You have probably heard about this game. In case you missed the latest trend on the gaming market, don’t worry, we’ve got you covered: PlayerUnknown’s Battlegrounds (PUBG) is a ‘last man standing’ shooter where players land on an 8×8 km island (with nothing) and have to find weapons, armor, accessories, and fight until there is only one survivor – 100 players start the round and only 1 comes out victorious. This can also be played on Duo mode (50 teams of two players join the action), or Squad mode (you can join as a team of 3 or 4, so the match is played by a range of 25-33 teams).
Despite still being in early access (with the beta date nowhere in sight) the game already sports an incredibly big player base. According to steamchars, a site that keeps track of all activity on Steam, PUGB is currently ranked #3 most played game, only behind Valve’s Dota 2 and Counter Strike: Global Offensive, with close to 240 thousand average players online, peaking at nearly 500 thousand concurrent gamers. It’s the highest peak ever achieved on steam by a product not created by Valve. And this number is growing on a daily basis – you can expect much bigger numbers in a very short time span – and just imagine what it’s going to be like when it is fully released!
The Path to eSports
When we take a closer look at the current successful eSport titles, like Dota 2, LoL, CS GO, Overwatch, Street Fighter, to name a few, we can spot a few things they have in common: A big and loyal player base, a stable client with a good user interface for spectators, and most importantly, a well balanced game.
Now, let’s take a look at PlayerUnknown’s Battlegrounds current state and see if it can already become a well established eSport?
Big player base
As stated in the introduction, PUBG already has enough users to sustain a healthy and competitive scene. It even has more players at the moment than known eSports like Starcraft 2 and fighting simulators in general (and the potential to surpass many others).
This is an area that PUGB still lacks. But it’s understandable since the game is still in early access and getting content updates very frequently. In the vision of the developers, all the content should be ready and balanced before they start looking into how to make it a better experience for the viewers.
This is also an area that needs to improve, and is improving in a steady and fast rate. There are a few bugs here and there that cause crashes or client lag that needs to be solved before the shooter becomes a mainstream eSport. Small glitches can cause huge delays and problems during live events.
The action still relies a little bit too much on RNG (random number generator). It’s possible to win a round playing very badly or lose while playing in a godlike level. We’ll talk more about this subject on the next section and how the dev’s are looking to solve this possible issue before going deep into eSports.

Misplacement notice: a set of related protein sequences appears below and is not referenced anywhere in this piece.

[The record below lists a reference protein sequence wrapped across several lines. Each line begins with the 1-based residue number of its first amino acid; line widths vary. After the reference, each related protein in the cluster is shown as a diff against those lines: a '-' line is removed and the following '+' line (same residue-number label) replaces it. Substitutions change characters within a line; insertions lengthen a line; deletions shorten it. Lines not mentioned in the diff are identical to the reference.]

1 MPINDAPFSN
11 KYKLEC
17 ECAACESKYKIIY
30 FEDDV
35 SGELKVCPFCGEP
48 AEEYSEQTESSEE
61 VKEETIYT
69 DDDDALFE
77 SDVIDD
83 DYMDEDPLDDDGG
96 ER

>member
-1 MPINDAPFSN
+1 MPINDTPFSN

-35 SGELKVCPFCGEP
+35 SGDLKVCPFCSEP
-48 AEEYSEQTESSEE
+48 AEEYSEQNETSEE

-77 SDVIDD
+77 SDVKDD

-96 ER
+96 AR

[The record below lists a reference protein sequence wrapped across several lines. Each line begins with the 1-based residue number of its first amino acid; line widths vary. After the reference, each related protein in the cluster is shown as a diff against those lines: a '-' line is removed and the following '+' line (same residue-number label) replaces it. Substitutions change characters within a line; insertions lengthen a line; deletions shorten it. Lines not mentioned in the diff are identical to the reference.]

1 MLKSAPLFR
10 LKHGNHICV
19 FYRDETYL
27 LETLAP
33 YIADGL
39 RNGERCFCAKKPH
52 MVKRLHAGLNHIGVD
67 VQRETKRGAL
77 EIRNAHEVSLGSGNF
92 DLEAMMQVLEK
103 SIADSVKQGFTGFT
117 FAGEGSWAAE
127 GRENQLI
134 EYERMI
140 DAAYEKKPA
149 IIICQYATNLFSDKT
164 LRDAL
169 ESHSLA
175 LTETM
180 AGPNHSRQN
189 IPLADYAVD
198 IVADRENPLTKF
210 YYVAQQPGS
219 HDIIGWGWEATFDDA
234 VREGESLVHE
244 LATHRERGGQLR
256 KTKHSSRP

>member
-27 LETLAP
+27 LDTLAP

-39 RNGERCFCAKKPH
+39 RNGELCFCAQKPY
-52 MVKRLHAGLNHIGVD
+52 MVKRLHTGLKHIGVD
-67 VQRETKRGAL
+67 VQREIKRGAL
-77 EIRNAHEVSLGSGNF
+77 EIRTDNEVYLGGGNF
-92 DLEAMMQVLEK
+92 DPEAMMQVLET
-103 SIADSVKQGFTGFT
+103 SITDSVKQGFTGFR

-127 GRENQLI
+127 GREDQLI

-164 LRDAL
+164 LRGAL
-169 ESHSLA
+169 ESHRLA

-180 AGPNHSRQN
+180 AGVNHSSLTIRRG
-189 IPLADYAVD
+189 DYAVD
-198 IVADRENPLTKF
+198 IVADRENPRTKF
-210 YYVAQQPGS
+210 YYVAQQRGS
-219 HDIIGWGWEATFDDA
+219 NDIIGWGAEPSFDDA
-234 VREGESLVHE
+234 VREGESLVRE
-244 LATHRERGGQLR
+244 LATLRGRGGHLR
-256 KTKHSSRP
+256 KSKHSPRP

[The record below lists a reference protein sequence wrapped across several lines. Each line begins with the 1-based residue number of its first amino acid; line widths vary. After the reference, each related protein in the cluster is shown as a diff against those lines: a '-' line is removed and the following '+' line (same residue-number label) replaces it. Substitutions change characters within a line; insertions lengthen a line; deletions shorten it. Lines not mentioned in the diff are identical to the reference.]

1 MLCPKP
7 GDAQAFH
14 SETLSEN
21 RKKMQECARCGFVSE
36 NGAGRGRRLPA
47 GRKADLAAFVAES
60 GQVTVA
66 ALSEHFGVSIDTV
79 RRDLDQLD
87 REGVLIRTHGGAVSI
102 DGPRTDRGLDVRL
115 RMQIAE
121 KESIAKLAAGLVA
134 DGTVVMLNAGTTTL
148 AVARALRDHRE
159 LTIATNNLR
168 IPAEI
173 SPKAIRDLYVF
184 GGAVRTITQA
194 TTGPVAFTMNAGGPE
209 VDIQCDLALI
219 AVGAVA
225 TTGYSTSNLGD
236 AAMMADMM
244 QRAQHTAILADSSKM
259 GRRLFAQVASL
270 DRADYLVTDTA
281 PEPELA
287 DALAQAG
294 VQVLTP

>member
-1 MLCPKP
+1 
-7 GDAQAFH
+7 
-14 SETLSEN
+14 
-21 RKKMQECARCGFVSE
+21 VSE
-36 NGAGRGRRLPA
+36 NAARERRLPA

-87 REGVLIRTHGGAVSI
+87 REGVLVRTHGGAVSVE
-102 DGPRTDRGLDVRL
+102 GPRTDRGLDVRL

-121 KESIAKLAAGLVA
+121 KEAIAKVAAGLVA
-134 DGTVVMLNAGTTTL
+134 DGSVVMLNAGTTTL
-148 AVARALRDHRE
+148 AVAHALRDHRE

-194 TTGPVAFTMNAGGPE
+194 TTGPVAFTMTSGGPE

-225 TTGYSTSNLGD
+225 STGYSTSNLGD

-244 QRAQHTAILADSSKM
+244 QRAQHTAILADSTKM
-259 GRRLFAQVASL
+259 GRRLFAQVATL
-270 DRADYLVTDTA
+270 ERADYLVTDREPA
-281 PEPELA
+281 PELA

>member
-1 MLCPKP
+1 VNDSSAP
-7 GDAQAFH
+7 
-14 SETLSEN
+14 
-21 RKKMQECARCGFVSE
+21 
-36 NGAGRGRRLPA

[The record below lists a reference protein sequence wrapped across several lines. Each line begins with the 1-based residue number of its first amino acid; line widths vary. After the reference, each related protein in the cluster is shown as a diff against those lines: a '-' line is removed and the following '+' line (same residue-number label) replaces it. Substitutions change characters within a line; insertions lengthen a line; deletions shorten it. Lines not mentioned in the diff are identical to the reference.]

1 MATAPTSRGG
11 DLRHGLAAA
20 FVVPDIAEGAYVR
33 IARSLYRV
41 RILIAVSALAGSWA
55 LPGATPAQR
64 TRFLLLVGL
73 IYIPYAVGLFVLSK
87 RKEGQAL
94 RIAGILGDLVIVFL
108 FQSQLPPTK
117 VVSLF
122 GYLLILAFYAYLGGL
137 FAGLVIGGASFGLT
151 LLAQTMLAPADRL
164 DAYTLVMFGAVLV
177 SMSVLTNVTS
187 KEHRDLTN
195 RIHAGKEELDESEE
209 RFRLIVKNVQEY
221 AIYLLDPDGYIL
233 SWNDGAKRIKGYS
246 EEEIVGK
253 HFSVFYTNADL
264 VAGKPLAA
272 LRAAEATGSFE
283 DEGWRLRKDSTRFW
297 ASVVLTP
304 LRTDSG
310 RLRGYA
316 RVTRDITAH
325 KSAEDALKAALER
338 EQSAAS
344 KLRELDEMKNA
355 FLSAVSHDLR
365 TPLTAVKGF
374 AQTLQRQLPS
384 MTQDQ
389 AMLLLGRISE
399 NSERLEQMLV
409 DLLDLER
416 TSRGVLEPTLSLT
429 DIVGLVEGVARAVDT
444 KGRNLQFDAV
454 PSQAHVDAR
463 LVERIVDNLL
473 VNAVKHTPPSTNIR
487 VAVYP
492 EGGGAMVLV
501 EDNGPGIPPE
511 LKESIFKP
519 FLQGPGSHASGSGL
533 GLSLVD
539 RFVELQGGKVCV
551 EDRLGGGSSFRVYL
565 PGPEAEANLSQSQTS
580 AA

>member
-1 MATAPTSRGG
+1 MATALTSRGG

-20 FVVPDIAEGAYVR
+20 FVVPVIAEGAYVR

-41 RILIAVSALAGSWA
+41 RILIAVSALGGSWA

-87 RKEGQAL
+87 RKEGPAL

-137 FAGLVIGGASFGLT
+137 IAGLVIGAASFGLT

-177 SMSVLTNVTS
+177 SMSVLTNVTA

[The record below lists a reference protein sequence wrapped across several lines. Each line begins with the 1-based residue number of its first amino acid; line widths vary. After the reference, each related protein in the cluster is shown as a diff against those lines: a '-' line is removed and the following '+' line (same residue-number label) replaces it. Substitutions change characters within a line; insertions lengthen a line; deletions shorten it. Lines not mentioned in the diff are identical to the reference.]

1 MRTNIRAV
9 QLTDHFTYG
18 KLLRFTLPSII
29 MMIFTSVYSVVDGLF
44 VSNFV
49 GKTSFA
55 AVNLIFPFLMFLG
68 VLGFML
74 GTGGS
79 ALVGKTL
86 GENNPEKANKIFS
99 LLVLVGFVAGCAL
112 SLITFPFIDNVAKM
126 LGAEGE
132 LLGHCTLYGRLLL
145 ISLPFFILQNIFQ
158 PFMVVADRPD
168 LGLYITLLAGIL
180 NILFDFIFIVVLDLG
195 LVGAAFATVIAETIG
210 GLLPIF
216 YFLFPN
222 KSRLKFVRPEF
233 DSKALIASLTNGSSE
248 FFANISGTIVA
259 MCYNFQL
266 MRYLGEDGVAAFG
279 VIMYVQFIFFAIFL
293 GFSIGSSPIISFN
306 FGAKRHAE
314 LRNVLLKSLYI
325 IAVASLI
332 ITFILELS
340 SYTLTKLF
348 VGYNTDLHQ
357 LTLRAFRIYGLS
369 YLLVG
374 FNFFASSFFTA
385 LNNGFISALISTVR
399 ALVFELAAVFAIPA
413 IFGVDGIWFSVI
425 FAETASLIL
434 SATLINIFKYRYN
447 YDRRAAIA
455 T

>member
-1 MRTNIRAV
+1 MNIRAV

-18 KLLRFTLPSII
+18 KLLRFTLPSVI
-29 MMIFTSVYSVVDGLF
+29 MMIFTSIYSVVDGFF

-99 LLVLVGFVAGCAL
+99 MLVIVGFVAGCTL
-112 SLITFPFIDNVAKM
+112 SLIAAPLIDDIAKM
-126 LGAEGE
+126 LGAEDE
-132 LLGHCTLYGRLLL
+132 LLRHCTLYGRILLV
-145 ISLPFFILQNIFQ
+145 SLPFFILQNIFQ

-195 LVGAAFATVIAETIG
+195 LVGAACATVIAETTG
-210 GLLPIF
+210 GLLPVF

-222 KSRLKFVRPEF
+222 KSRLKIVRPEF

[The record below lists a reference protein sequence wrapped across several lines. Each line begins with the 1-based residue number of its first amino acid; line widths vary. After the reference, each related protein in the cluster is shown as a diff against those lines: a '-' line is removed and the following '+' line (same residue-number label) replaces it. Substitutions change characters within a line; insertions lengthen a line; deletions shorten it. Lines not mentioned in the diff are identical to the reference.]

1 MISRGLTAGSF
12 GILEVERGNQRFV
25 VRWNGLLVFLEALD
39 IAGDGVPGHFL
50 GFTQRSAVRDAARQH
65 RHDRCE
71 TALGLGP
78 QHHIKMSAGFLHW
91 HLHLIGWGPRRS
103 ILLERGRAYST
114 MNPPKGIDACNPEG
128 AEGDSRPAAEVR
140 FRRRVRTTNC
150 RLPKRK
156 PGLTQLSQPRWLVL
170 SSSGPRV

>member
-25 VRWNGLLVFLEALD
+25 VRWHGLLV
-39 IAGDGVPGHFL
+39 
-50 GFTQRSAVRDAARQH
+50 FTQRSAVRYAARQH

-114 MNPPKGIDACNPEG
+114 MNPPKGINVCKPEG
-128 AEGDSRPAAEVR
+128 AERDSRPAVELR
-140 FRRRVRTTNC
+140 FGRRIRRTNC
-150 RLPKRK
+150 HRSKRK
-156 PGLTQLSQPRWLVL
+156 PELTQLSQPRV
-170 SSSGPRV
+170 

The developer’s stance on the current scene
On a recent interview, Brendan Greene, known in the online world as PlayerUnknown (that’s where the name of the game comes from if you didn’t know), offered some insight about the future and his development plans and priorities for the upcoming months.
Back in May, PUGB hosted an invitational competition to raise money for a charity and show the game to the world. It was a big success in both accounts – it raised more than $120,000 and it put the product on everyone’s radar.
After the charity tournament, Brendan said the dev team’s vision is that for any eSport culture to be created around the game, the number one priority has to be a stability and the gameplay has to be competitive. He also mentioned that they still have a lot of study and improvement to do to get the alpha version to that condition.
Later on in the interview he also talked about not pushing too hard to make a splash on the eSport landscape as of yet, and that he and his team want to make sure they have a great client in their hands and be certain that they’re doing everything right, one small step at a time.
So Brendan’s head is in the right place – the highest priority should be putting out a game where players will have fun and keep playing, and then the eSports scene will grow organically from that – you can’t force the issue, or you might run into some resistance, like Blizzard is having to deal with the Overwatch scene right now.
Regarding the RNG
The general concern is that you need to be very lucky to land in a spot with good weapons and armor to have a good shot at winning the round. And that you also need to be lucky that the safe zone retracts towards your team’s position because having to run around the map seeking for a safe spot drastically reduces the chances of beating everyone else.
Brendan commented on this issue, claiming they’re taking action to reduce the RNG weight in the outcome of the match. He said his team is trying to balance how the loot is generated across the island, while still maintaining some areas with higher risk and reward for the teams who decide to land there.
They’re also open to trying a lower number of players per map, to reduce variance and to give the users more locations to choose from to land without having to get into early slaughter fests.
PUGB is headed in the right direction and we should expect tournaments to start adopting the title in the very near future (there is already one in Gamescon this August, let’s see how it goes). When you combine a huge fan base with a dev team working hard and releasing frequent updates, that’s the only logical outcome. If you haven’t tried PlayerUnknown’s Battlegrounds yet, you should – it’s a great product with a bright future ahead!
Thanks if you stuck around till the end of the article, see you guys next time and good luck!